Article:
US POLITICS, PROPAGANDA AND THE AFGHAN MUJAHEDEEN: domestic politics and the Afghan war

Published in Book Reviews, Book Reviews, Issue 6 (November/December 2020), Reviews, Volume 28

I.B. Tauris
ISBN 9781838604004


Reviewed by Angus Mitchell

Angus Mitchell is a historian and lives in Limerick.


This study by Jacqueline Fitzgibbon extends from her Ph.D work at University College Cork. Well written and rigorously researched, it makes a considerable addition to the body of literature on American foreign policy. Furthermore, it provides important insight into how the intense battle for hearts and minds fought by the West during the 1980s led to the reduction of Afghanistan to a land of endless wars.

In the spring of 1978, the Saur revolution brought the People’s Democratic Party of Afghanistan to power. Sympathetic to Marxism-Leninism, the PDPA had strong connections with the Kremlin. The regime was both brutal and unstable, however, and over Christmas 1979 the Red Army crossed over the Oxus, fearful of destabilisation along its border. The West denounced the action as imperial expansionism. Over the next decade a low-intensity conflict was waged. Initially it was an asymmetric skirmish between badly armed mujahedeen jihadists fighting a modern army equipped with helicopter gunships and aerial bombers, but by 1986 the flow of sophisticated weaponry from the US, including anti-aircraft Stingers, saw the mujahedeen gradually advance and the morale of the Red Army break.  

The conflict coincided with an era of growth in news media. Still recovering from the humiliation of Vietnam, the US saw the possibility of using the Soviet invasion as a way of avenging their own humiliation a decade earlier. The political right had often claimed that Vietnam was lost in the living rooms of America. Although President Jimmy Carter in his final years took a bullish stance over Afghanistan, it would be Ronald Reagan’s two terms in office that significantly ratcheted up tensions.

The Reagan Doctrine, bolstered by hard-line anti-communists and New Right/neo-conservative philosophies, led to the targeted support of counter-insurgency offensives in various countries, most notably Nicaragua, Cambodia, Mozambique and Angola. It was Afghanistan, however, that became the Cold War’s bloodiest battlefield. It attracted the most attention and has proved to be the most intractable conflict. Delivering ‘freedom’ to Afghanistan became a mantra that ran parallel to the gradual downfall of the Soviet Union.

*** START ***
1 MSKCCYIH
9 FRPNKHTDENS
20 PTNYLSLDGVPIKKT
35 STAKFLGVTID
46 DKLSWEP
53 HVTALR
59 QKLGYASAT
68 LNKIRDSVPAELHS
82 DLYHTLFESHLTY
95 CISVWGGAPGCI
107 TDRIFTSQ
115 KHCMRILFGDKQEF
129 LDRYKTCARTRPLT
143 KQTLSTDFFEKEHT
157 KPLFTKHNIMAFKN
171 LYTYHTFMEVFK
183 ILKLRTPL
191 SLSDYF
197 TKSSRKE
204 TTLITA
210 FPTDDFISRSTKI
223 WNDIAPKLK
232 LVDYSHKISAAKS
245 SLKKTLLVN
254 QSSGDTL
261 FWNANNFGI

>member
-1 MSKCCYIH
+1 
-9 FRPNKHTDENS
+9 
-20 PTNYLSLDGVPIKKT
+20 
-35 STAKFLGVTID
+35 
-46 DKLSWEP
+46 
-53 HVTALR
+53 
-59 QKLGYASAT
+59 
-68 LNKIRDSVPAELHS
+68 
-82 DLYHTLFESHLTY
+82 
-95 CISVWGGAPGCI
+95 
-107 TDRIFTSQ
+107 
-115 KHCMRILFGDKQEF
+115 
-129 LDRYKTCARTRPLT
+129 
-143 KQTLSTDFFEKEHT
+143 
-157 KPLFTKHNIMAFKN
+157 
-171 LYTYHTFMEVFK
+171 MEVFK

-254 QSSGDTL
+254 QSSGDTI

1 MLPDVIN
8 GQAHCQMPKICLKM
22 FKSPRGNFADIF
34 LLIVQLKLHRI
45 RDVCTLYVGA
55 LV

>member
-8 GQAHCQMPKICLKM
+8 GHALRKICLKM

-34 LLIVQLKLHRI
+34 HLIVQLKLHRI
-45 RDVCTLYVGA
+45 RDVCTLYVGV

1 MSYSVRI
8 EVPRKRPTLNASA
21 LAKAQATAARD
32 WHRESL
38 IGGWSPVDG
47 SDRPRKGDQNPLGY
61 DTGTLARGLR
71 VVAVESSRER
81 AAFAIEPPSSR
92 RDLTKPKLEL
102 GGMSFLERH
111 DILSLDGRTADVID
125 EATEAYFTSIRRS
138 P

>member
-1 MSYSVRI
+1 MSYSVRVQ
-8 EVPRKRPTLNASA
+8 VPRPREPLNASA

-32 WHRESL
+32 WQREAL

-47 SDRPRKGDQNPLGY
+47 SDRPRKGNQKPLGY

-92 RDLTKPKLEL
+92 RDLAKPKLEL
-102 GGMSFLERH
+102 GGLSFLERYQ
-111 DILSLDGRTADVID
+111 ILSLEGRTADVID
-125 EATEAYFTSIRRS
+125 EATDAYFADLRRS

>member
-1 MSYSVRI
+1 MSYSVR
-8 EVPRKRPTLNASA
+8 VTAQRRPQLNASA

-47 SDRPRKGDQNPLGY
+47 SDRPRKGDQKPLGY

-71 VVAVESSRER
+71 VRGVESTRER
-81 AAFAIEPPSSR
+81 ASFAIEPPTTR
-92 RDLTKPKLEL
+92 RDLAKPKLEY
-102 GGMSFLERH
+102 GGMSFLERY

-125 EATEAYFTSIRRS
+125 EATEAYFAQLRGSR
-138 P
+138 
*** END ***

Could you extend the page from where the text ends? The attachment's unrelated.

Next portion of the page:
Fitzgibbon explains how Washington policy was shaped by PVOs (Private Voluntary Organisations) and think-tanks such as the Heritage Foundation and the Committee for a Free Afghanistan that lobbied and influenced decision-makers. Covert operations, supported by US and British special forces, help to train mujahedeen. News teams and cameramen forged their reputations in perilous cross-border stunts. NGOs set up in Pakistan’s North West Frontier province were deployed to start funnelling money and arms through the refugee camps. Propaganda was used to legitimise the political credentials of the mujahedeen. Jihadist and merciless warlords became ‘freedom fighters’ seeking ‘self-determination’. The mujahedeen were represented as a coherent ‘democratic resistance’ upholding the legitimate voice of the Afghan people. The US alliance with the autocratic President Zia was downplayed as tens of millions of dollars were funnelled through Pakistan. A gulf opened between the complex reality of Afghan politics and the western construction of the war.

Tracing the lineage of propaganda back to the First World War, Fitzgibbon looks at the escalation of both bloodshed and media coverage. The most notorious intervention was made by the Texan Democrat Charlie Wilson (the subject of a Mike Nichols film starring Tom Hanks and Julia Roberts). In the background to all the spin and subterfuge lurks the spectre of the military-industrial complex. Fitzgibbon, however, recognises how the war assisted the US strategic ends of rearmament, including the replenishment of US chemical weapon stocks.

Though the Soviets tried to retreat from Afghanistan almost as soon as they had invaded, Washington did little to encourage peace because the war served broader strategic interests. Fitzgibbon might have provided a little more on Britain’s special relationship with the US: Margaret Thatcher took as determined a line on Afghan ‘freedom’ as Reagan and in 1981 made a visit to the Khyber Pass to declare her support. Fitzgibbon refers to figures in Britain such as Winston S. Churchill (grandson of his namesake), who was involved in organising Radio Free Kabul, but these scraps of information might have been elaborated on to build a more coherent understanding of the special relationship.

In February 1989, following the Geneva Accords, the Red Army retreated over the Oxus and left behind a ravaged country. It took another three years, however, before the PDPA’s President Najib finally fell, at which point Afghanistan descended into another cycle of violent chaos. One of the cruellest legacies was the desperate anti-personnel landmine problem that made resettlement perilous and continues to haunt civil society in Afghanistan to this day. The war had empowered local warlords, encouraged disregard for central authority and created the conditions for the emergence of al Qaeda after the Taliban came to power in 1996.

Fitzgibbon’s work provides mature and penetrating analysis and deserves a place in the modern library of Afghanistan, alongside Steve Coll’s Ghost wars and the work of Ahmed Rashid.



Copyright © 2024 History Publications Ltd, Unit 9, 78 Furze Road, Sandyford, Dublin 18, Ireland | Tel. +353-1-293 3568